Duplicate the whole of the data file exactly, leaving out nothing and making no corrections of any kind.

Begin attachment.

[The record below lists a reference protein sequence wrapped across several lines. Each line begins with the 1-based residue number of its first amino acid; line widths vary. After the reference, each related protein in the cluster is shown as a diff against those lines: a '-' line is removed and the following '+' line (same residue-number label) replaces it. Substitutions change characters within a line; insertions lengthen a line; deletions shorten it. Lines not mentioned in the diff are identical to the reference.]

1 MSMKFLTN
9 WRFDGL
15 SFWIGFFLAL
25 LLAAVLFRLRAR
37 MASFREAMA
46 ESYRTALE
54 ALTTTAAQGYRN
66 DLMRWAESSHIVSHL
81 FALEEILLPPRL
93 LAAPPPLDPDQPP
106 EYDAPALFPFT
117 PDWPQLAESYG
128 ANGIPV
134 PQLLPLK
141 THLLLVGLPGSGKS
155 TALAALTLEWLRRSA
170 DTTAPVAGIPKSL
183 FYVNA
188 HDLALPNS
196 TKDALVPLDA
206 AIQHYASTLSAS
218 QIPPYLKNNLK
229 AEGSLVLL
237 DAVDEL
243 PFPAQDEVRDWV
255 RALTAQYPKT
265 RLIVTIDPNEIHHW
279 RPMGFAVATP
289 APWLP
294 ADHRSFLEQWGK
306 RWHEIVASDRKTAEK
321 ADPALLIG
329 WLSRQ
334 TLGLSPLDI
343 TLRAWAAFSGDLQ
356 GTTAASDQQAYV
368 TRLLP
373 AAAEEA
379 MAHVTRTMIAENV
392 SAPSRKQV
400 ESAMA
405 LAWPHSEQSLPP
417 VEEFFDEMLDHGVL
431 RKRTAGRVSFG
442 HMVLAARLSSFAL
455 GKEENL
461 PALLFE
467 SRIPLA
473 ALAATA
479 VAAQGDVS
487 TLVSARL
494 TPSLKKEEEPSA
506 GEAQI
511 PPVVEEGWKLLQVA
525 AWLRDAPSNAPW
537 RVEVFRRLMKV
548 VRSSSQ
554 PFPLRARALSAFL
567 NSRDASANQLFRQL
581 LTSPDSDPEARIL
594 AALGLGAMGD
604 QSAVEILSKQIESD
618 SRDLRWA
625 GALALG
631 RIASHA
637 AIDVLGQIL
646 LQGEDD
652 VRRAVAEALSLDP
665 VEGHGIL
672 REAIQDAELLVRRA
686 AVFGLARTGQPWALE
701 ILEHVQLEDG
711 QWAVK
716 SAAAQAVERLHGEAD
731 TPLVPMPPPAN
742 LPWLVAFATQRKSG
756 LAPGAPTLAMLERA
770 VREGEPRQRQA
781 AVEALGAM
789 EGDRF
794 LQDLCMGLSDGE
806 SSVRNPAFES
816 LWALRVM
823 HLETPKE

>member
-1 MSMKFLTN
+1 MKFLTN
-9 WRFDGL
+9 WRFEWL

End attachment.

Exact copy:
[The record below lists a reference protein sequence wrapped across several lines. Each line begins with the 1-based residue number of its first amino acid; line widths vary. After the reference, each related protein in the cluster is shown as a diff against those lines: a '-' line is removed and the following '+' line (same residue-number label) replaces it. Substitutions change characters within a line; insertions lengthen a line; deletions shorten it. Lines not mentioned in the diff are identical to the reference.]

1 MSMKFLTN
9 WRFDGL
15 SFWIGFFLAL
25 LLAAVLFRLRAR
37 MASFREAMA
46 ESYRTALE
54 ALTTTAAQGYRN
66 DLMRWAESSHIVSHL
81 FALEEILLPPRL
93 LAAPPPLDPDQPP
106 EYDAPALFPFT
117 PDWPQLAESYG
128 ANGIPV
134 PQLLPLK
141 THLLLVGLPGSGKS
155 TALAALTLEWLRRSA
170 DTTAPVAGIPKSL
183 FYVNA
188 HDLALPNS
196 TKDALVPLDA
206 AIQHYASTLSAS
218 QIPPYLKNNLK
229 AEGSLVLL
237 DAVDEL
243 PFPAQDEVRDWV
255 RALTAQYPKT
265 RLIVTIDPNEIHHW
279 RPMGFAVATP
289 APWLP
294 ADHRSFLEQWGK
306 RWHEIVASDRKTAEK
321 ADPALLIG
329 WLSRQ
334 TLGLSPLDI
343 TLRAWAAFSGDLQ
356 GTTAASDQQAYV
368 TRLLP
373 AAAEEA
379 MAHVTRTMIAENV
392 SAPSRKQV
400 ESAMA
405 LAWPHSEQSLPP
417 VEEFFDEMLDHGVL
431 RKRTAGRVSFG
442 HMVLAARLSSFAL
455 GKEENL
461 PALLFE
467 SRIPLA
473 ALAATA
479 VAAQGDVS
487 TLVSARL
494 TPSLKKEEEPSA
506 GEAQI
511 PPVVEEGWKLLQVA
525 AWLRDAPSNAPW
537 RVEVFRRLMKV
548 VRSSSQ
554 PFPLRARALSAFL
567 NSRDASANQLFRQL
581 LTSPDSDPEARIL
594 AALGLGAMGD
604 QSAVEILSKQIESD
618 SRDLRWA
625 GALALG
631 RIASHA
637 AIDVLGQIL
646 LQGEDD
652 VRRAVAEALSLDP
665 VEGHGIL
672 REAIQDAELLVRRA
686 AVFGLARTGQPWALE
701 ILEHVQLEDG
711 QWAVK
716 SAAAQAVERLHGEAD
731 TPLVPMPPPAN
742 LPWLVAFATQRKSG
756 LAPGAPTLAMLERA
770 VREGEPRQRQA
781 AVEALGAM
789 EGDRF
794 LQDLCMGLSDGE
806 SSVRNPAFES
816 LWALRVM
823 HLETPKE

>member
-1 MSMKFLTN
+1 MKFLTN
-9 WRFDGL
+9 WRFEWL